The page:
Hammersmith & Fulham Council is set to mark Refugee Week (17-23 June) with a major storytelling event at the Lyric theatre.
The free event – titled ‘You, Me and Those Who Came Before’ – will be held at Hammersmith’s Lyric theatre in King Street. It will see Lord Alf Dubs and H&F Council Leader, Cllr Stephen Cowan, make an impassioned call to the government to allow safe passage for 10,000 unaccompanied child refugees from Europe and regions of conflict.
“Europe is experiencing its worst refugee crisis since the Second World War,” Cllr Cowan said.
“Then, as now, we all need to do what we can to help vulnerable child refugees who are fleeing the horrors of war and conflict. In 1938, the UK welcomed 10,000 refugee children. In H&F, we stand ready to play our part once again and welcome more refugee children to the borough.”
The finale event at the Lyric is on Friday 21 June and starts at 6.30pm. Tickets are free – but you must register on Eventbrite to book in advance.
The national Refugee Week programme of arts, cultural and educational events is designed to illustrate the important contribution refugees have made to British society, encourage a better understanding of the current refugee crisis and to celebrate the refugee communities that have made the UK their home over generations.
The event at the Lyric will feature speeches and videos from child refugees, young people who have refugee family members and groups who work with refugees.
One of those refugees is Abdi. In 2014, he fled from his native Somalia and travelled to safety in England after making the perilous trip from Libya to Italy in a boat. He was only 15 at the time of his year-long journey.
Watch our video to hear about Abdi’s experience fleeing Africa for Hammersmith.
Other short films will also be shown, including clips from Inadmissable, a new film from Matthew Cassel that explores anti-refugee polices in Europe through the eyes of a group of Syrian friends.
There will also be an art installation from Hammersmith pupil Giulia Pesciarelli, 17. After visiting Calais twice on Latymer Upper School trips, she created the work using a series of tents as a backdrop alongside the audio of an interview with a refugee named Daniel from Eritrea. The accompanying video shows hundreds of origami paper boats with candles that she made bobbing along – until they get wet and sink.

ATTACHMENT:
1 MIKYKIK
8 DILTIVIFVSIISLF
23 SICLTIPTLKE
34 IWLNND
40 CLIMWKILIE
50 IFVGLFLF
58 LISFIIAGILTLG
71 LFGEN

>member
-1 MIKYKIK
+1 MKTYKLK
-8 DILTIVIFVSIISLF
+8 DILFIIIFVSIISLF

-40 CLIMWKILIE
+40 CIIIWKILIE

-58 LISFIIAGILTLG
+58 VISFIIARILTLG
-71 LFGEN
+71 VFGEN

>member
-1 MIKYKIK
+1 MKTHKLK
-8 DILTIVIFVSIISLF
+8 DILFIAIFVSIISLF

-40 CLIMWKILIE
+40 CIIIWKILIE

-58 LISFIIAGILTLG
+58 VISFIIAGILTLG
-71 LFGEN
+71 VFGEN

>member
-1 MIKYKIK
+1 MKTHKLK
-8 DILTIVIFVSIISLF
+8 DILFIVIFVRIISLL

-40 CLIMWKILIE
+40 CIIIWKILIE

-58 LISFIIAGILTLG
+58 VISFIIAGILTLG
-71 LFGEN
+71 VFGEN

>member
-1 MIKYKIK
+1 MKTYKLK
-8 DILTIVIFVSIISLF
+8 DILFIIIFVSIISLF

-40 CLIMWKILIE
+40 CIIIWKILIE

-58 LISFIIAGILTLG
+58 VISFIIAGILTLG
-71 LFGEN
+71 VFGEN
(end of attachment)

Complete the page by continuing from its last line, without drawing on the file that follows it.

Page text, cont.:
Giulia said: “The sinking boats and candles represent the hundreds of refugees who have died attempting to reach Europe this year. Despite this, all the refugees I met were so full of hope that they could get to safety. It was amazing given their circumstances.”
She will be joined at the event by fellow pupil Charlotte Bouvier, 15, who will recount the story of her grandparents - both were refugees who fled their home countries in the Middle East and Europe during the Second World War.
Tell your story
We want to hear more from our local refugee community and any organisations who work with refugees in H&F. If you can share your story, stop by our video booth at the Lyric and tell us about your experiences as a refugee, working with refugees or growing up in a family of refugees. All the collected stories will be edited together and then shown at the evening’s event.
The video booth is open from noon to 5pm on Friday (June 21).
H&F Council has been working closely with Lord Dubs for several years to bring ‘Dubs children’ (unaccompanied refugee children in Europe) to safety in the UK.
So far, H&F has welcomed 20 Dubs children – the most of any local authority in the UK – which is on top of the 26 refugee children the council has also taken through the government’s voluntary National Transfer Scheme (NTS).
Following a visit last month to what is left of ‘The Jungle’ in Calais by the Cllr Cowan (at his own expense) and Lord Dubs, H&F doubled its target for welcoming Dubs children – from 100 to 200.
H&F is the only council to send social workers into refugee camps to assess their legal rights and assist NGOs on the ground who are seeking to have the UK government follow through on the commitments it made (Section 67 of the Immigration Act 2016) to take its fair share of unaccompanied children.
H&F is also the only council whose social workers are working with an NGO (Safe Passage) in Greece to help bring children to safety in the UK.
Lord Dubs said: “As a Hammersmith resident, I am so proud that H&F is leading the UK’s efforts to welcome unaccompanied refugee children.
“On the 80th anniversary of the Kindertransport, which brought me to safety in the UK aged six, I would love to see the UK open its arms once again and offer a home to 10,000 desperate refugee children. We did that at the outbreak of the Second World War and we can do it again.”
Alf Dubs arrived in Britain on a train from Prague in 1938 when he was just six years old. He was one of 10,000 Jewish and other children rescued by the Kindertransport in the two years before the outbreak of the Second World War.
Now a member of the House of Lords and life-long advocate for refugees, Lord Alf Dubs is leading efforts to help a new generation of unaccompanied child refugees in Europe and on their arrival to the UK.
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